Movies about the experiences of Black, Indigenous, and People of Color set against the backdrop of White-majority Western countries.
A gritty and realistic thriller set in France’s notorious capital city of crime - Marseille.
Zachary is released from Juvenile prison to learn that his mother has abandoned him. He finds kinship in an underage sex worker by the name of Shéhérazade.
This seems like the set-up for a tough watch, but Shéhérazade plays like a romance when it’s slow, and a crime thriller when it’s fast (it’s mostly fast). Everything about the story and two leads’ relationship rings true. Added to the fact that it has no interest in emotionally manipulating you, the movie is more gripping and thought-provoking than sad.
A great story, fantastic acting from the cast of first-timers, and outstanding direction give the feeling that Shéhérazade is bound to become a modern classic. If you liked City of God, you will love this.
In The Sun, a family of four is dealt with tragedy after tragedy, beginning with the younger sun A-ho's sudden incarceration. The mother is sympathetic but the father all but shuns him as he chooses to throw all his affection to A-hao, the older brother, and his med school pursuits instead. Themes of crime, punishment, family, and redemption are then explored in gorgeous frames and mesmerizing colors with director Chung Mong-hong doubling as the film's cinematographer.
Despite itself, The Sun never falls into cliche melodrama territory. Its heavy themes are undercut by naturalistic acting and poetic shots, resulting in a deeply emotional but balanced film. Rich in meaning and beauty, The Sun will surely stay with you long after your first watch.
This fun comedy-drama is about a New York playwright called Radha who never hit big. When she turns 40, she decides to reinvent herself as RadhaMUSPrime, a rapper.
And it’s all a personal affair: Radha Blank plays the main character (named after herself) and is also the writer, director, and producer.
The story is about rap and theater, but being so connected to reality, it feels like it’s about Blank making the movie itself. Its very existence feels like a triumph against the pressure of age, the misunderstanding of others, and the weight of unreached goals.
Us and Them follows two former lovers who reminisce and reassess their decade-long relationship over one night. They both seem to be in better places, certainly financially if anything else, but their shared wistfulness for the past threatens to prove otherwise.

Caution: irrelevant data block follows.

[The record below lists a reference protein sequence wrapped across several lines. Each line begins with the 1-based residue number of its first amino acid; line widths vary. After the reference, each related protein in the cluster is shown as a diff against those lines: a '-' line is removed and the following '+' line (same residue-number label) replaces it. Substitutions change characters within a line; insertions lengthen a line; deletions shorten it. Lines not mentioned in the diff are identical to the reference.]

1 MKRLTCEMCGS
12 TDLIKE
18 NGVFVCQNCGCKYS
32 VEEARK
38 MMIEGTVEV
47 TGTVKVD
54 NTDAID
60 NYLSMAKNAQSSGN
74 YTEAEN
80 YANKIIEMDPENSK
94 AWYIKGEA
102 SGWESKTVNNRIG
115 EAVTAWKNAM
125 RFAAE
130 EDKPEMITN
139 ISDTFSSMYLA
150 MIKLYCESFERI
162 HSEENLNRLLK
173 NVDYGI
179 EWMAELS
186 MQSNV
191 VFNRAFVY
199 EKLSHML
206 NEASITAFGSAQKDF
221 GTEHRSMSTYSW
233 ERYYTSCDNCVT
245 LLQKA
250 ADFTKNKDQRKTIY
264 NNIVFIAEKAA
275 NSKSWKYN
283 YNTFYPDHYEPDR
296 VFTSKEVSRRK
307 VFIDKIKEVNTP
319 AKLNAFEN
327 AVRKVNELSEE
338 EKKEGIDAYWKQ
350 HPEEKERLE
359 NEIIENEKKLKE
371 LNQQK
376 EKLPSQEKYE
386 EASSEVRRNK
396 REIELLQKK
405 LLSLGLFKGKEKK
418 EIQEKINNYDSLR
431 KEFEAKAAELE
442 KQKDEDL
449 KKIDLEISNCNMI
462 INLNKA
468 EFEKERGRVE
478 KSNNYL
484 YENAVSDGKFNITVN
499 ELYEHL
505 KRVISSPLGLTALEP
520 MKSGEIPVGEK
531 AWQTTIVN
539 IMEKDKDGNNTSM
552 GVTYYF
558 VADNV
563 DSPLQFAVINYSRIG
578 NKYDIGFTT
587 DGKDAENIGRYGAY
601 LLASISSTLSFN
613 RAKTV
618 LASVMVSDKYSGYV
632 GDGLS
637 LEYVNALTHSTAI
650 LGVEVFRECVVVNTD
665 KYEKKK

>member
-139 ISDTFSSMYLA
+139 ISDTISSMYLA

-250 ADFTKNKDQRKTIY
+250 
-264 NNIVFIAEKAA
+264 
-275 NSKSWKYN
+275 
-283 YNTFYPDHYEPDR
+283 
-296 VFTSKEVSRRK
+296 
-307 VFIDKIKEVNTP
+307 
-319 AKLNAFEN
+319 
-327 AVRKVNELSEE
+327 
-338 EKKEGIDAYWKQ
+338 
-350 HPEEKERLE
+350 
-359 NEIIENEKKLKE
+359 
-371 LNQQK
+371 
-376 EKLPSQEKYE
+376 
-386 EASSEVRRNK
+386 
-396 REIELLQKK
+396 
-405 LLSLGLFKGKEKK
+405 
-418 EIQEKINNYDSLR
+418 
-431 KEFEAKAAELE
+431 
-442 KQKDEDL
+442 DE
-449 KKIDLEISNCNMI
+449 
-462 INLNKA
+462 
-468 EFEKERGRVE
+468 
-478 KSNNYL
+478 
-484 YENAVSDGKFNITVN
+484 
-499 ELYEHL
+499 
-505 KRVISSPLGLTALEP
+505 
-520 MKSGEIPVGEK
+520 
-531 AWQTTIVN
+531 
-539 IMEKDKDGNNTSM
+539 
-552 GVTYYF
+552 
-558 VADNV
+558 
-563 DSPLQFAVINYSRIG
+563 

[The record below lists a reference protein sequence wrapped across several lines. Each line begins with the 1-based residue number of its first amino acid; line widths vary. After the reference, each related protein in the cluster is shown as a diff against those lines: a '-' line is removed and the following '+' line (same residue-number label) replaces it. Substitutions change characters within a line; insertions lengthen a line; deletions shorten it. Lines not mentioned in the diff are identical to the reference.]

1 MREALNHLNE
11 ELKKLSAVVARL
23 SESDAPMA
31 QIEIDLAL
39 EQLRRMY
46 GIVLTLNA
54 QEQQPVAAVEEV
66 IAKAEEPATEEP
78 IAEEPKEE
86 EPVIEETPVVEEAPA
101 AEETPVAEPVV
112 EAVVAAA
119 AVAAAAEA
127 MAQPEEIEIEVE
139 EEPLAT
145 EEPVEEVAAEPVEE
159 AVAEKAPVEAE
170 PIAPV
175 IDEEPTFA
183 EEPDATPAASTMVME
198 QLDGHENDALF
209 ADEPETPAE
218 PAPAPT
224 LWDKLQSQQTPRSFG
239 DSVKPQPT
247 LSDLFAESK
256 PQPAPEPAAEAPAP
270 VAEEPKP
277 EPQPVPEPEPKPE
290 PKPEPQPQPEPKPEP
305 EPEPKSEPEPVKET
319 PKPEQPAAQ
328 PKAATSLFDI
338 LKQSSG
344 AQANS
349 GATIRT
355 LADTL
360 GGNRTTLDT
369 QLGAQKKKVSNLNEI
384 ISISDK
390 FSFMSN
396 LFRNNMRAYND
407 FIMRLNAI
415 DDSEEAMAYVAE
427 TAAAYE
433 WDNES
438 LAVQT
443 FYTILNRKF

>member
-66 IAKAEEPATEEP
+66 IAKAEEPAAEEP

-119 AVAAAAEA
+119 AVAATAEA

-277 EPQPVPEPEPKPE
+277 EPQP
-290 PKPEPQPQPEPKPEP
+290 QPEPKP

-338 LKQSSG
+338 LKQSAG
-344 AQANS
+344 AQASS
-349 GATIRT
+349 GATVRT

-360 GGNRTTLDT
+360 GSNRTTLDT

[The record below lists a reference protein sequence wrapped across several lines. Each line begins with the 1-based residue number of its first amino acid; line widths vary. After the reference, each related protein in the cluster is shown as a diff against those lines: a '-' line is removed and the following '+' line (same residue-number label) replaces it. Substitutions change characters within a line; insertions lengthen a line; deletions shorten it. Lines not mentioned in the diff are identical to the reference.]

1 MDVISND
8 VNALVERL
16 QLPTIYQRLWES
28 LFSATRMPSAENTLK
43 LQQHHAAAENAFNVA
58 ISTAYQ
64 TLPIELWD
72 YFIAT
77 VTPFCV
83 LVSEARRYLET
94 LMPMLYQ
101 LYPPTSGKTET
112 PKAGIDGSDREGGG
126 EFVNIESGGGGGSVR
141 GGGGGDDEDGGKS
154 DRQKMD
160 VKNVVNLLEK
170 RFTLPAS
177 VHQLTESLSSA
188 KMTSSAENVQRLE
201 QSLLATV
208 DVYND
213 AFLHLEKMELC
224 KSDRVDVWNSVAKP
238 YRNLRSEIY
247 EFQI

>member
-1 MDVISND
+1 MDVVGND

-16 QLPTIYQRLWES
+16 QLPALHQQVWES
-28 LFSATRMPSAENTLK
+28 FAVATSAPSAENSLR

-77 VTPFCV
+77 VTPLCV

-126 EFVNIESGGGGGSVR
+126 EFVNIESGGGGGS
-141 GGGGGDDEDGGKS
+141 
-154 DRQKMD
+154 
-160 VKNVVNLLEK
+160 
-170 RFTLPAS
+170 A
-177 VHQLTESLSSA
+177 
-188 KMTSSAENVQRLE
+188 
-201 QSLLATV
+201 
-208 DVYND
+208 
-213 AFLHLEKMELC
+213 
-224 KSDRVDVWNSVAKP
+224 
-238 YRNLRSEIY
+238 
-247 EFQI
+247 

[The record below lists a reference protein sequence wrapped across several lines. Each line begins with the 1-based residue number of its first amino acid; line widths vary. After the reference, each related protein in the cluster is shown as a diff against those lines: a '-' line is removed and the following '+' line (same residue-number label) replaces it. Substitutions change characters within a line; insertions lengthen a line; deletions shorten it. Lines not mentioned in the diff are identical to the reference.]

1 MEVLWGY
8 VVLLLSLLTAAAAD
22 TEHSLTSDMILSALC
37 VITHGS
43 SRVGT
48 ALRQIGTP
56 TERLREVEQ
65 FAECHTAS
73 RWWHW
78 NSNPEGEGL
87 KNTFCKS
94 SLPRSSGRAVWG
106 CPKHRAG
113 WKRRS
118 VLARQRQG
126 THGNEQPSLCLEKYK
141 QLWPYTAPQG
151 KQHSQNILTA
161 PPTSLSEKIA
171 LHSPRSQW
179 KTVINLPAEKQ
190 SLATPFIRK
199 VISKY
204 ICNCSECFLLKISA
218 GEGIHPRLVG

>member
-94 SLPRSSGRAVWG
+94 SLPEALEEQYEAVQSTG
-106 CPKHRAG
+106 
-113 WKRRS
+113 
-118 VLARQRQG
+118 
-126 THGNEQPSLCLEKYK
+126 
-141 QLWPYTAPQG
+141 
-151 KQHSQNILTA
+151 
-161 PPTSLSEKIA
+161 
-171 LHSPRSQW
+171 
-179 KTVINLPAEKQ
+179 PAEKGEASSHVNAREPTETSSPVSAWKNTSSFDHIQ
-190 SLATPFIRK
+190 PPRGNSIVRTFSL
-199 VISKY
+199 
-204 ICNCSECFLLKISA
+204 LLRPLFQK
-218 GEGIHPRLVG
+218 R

The film was an immediate hit when it was first released in China, and it’s easy to see why. With just the right balance of realism, romance, and comedy, the movie makes for a simple but deeply moving and involving watch. You can’t help but root for the exes to get back together, even though you know as well as they do how minimal the chances of that happening are.
In the early 1990s, Singaporean teens Sandi, Jasmine, and Sophie set out to make the country’s first indie movie. Incredibly, in between college, day jobs, and very limited funding, they manage to do just that with the help of their wise but mysterious mentor, Georges. Shirkers, as the project came to be called, seemed primed to revolutionize the burgeoning Singaporean film industry. It was ambitious and bonkers, unlike anything the country has seen before, and it lovingly contained tributes to the makers' cinematic heroes (among them Wim Wenders and David Lynch). But before it could see the light of the day, before it could even be viewed and edited by the girls who conceptualized it, Shirkers’ raw footage was whisked away by Georges, who fled the country without a trace.
The potentially pioneering film was never to be seen again—that is, until 20 years later when it resurfaces in near-mint condition (sadly, the audio could not be recovered). Fascinated by the journey of the lost film and mystified by Georges’ motives, Sandi decides to remake Shirkers as a documentary. The result is an artistic and personal interrogation into what made their small beloved film possible, how its loss affected the people behind it, and how this all led to Shirkers, the documentary, which is a testament to how art always prevails in the end.